COMBINING MAJOR + MINOR (1, 2, b3, 3, 4, 5, b6, 6, b7, 7)
  • V7 with accidentalsIbIII [m], bVII [m] 
  • V7 with accidentalbII [m], II [M], III [m], IVbV [m]VbVI [m], VI
  • V7 with accidentals: (none -- all promoted!)
  • V7 with accidentalsVII
It looks like once you use a major-minor key, nearly every chord (less the one tonicizing scale degree 7) can be attained using 0 or 1 accidentals. No wonder Romantic composers ushered in the age of chromaticism.

The above analysis looked purely at a superficial, chromatic relationship of V7 of I and V7 of any other scale degree. While my professor asserted one could simply go from one dominant to another, I wondered if one could associate a relationship between the two dominant seventh chords, whether directly (i.e. by serving a role in both "keys", such as an augmented sixth chord) or indirectly (i.e. by substituting for another similarly sounding chord, with modified or added tones).
Although one can simply assert the dominant to change the tonal center (without an explicit progression), it often works best to have a functional relationship between chords. By following the tonic-predominant-dominant scheme, one can often produce a convincing chord progression. The introduction of secondary dominants (which also serve a predominant role), allow one to extend the tonal palette to incorporate chords outside of the key with minimal chromaticism (oftentimes with no more than two altered chord members).

In the following cases, I assume we're traveling from the key of I (via V7) to the key of 'X' (via V7 of 'X'). In considering that we're moving to the dominant of another key, the original Vwill usually serve a predominant function to the dominant that follows. With that in mind, it's worth expressing the original V7 in both keys to see what we have available. Below '=' indicates an equivalency, whereas the '~' indicates a substitution.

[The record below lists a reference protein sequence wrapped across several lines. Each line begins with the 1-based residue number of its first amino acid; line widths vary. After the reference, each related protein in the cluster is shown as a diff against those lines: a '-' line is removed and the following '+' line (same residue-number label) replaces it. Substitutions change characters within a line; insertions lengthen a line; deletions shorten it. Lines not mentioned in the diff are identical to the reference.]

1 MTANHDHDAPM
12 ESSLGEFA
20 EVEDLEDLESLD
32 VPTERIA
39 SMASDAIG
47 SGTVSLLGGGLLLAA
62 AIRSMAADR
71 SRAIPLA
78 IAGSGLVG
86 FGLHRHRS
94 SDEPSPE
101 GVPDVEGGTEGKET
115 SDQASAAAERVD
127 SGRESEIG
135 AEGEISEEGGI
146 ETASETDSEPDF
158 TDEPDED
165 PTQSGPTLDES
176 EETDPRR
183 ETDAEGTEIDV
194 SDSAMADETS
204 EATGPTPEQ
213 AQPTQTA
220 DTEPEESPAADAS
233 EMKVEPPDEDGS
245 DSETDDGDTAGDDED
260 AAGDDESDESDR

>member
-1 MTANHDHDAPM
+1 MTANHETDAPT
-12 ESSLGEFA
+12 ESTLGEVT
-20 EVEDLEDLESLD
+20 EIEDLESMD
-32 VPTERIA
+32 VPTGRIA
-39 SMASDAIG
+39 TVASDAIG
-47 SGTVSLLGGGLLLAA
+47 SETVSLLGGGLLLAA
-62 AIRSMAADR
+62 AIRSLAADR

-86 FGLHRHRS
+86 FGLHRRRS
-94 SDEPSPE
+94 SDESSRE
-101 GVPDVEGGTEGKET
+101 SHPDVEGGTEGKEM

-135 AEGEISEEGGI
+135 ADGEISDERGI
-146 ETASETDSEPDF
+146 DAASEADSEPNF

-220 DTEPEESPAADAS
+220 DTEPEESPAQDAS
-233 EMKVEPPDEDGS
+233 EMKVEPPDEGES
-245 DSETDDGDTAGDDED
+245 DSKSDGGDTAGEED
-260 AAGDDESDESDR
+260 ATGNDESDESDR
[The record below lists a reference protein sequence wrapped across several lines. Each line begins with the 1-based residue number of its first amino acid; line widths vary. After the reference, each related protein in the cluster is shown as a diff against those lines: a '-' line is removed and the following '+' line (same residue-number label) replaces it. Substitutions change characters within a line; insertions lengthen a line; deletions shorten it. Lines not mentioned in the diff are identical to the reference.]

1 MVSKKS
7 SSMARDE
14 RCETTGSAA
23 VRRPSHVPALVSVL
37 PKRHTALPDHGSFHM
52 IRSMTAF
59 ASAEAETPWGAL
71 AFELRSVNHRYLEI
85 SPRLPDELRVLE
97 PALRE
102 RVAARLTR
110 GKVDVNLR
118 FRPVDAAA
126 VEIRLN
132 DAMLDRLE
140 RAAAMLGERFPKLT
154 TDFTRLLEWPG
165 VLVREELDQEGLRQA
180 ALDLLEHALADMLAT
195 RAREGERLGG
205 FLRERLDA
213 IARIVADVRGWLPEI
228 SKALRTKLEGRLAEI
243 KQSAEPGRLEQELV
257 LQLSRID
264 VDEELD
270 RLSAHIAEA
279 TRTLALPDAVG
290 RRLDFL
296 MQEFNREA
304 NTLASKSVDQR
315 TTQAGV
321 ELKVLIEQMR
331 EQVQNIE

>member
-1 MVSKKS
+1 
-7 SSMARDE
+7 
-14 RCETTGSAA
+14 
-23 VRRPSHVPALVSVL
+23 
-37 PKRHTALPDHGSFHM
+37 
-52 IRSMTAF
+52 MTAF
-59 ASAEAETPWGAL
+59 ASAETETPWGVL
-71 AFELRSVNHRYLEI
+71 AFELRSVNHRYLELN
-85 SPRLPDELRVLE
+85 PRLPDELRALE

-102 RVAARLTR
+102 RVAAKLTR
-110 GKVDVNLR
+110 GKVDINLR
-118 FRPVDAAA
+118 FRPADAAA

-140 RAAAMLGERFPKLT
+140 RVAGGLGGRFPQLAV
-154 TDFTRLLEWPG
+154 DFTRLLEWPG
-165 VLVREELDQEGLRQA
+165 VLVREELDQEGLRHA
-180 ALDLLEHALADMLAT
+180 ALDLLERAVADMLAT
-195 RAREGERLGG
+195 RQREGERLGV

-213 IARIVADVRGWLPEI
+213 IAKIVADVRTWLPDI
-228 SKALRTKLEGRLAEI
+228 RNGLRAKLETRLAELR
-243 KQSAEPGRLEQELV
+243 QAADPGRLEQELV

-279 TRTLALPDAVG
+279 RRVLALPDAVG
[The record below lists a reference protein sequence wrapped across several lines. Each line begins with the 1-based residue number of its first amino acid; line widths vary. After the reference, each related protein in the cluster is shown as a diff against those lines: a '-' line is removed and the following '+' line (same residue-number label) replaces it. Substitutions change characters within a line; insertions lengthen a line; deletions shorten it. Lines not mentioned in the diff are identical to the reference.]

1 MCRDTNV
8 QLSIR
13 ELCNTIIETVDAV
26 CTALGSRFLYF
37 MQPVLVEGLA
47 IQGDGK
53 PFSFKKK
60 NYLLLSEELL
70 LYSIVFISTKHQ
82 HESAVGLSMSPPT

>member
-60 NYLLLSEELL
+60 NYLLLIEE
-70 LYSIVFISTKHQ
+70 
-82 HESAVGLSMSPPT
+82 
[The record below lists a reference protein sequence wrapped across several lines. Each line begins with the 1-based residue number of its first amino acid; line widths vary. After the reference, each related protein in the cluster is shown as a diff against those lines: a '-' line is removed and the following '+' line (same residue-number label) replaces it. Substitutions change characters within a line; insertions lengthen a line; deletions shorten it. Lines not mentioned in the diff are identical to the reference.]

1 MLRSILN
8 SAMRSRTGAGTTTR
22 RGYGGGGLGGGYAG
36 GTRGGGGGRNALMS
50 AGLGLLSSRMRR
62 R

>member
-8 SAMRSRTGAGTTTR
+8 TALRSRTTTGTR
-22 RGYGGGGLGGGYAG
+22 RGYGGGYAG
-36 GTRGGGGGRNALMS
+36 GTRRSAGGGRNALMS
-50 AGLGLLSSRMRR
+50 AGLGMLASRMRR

• V7 of I = "bV7" of bII ~ a bit of a stretch, but #IV resembles a predominant (1) 
  • V7 of I = "IV7" of II ~ (lower the third) iv7 in the key of ii
  • V7 of I = "III7" of bIII ~ (lower the third) passing iii7 chord to V7 in the key of bIII (2)
  • V7 of I = "bIII7" of III ~ (lower seventh) i7 chord in the key of iii
  • V7 of I = "II7" of IV = predominant V7/V in the key of IV
  • V7 of I = "bII7" of bV = predominant neapolitan with added seventh in the key of bV (3)
  • V7 of I = "I7" of V ~ (raise the seventh) for tonic IM7 in the key of V
  • V7 of I = "VII7" of bVI ~ (raise the root) io7 (4)
  • V7 of I = "bVII7" of VI ~ (raise root) dominant viio7 in the key of VI (5)
  • V7 of I = "VI7" of bVII ~ (lower the third) predominant vi7 in the key of bVII
  • V7 of I = "bVI7" of VII = predominant Ger6 in the key of VII
A few considerations:
  1. It's basically a substitution of #IVdim7 (a predominant that can connect IV to V) with #IV7.
  2. Though non-functional, I've seen the use of iii as a preparatory chord for V since they already share two degrees (5 and 7). Now if you consider their sevenths, iii7 is moves easily into V7, now with three degrees in common (5, 7, and 2). Really, all you need is the root of the iii to move up a half-step to become the seventh in the following chord.  
  3. The original chord could tonicize bV directly if you consider tritone substitution, but for the sake of connecting to the VI instead thought of it instead as the neapolitan (bII6), but in root position with an added seventh.
  4. The diminished chord on the tonic, though non-functional, can be used as an embellishing chord for the tonic, often found in barbershop and jazz music.
  5. The diminished seventh upon scale degree 7 seemed the easiest manipulation, though it is uncommon within a harmonic function (i.e. dominant) to go from a chord of more tension (diminished) to one of less tension (dominant seventh). Instead, the original V7 as "bVII7" may stand convincingly enough as a dominant, as found in contemporary music. 
So what does this all mean? Well, at this point, I'm not really sure. But given that this exploration in music theory deals primarily with dominant seventh chords, maybe it will best serve those who work closely with these types of chords.

Perhaps barbershoppers.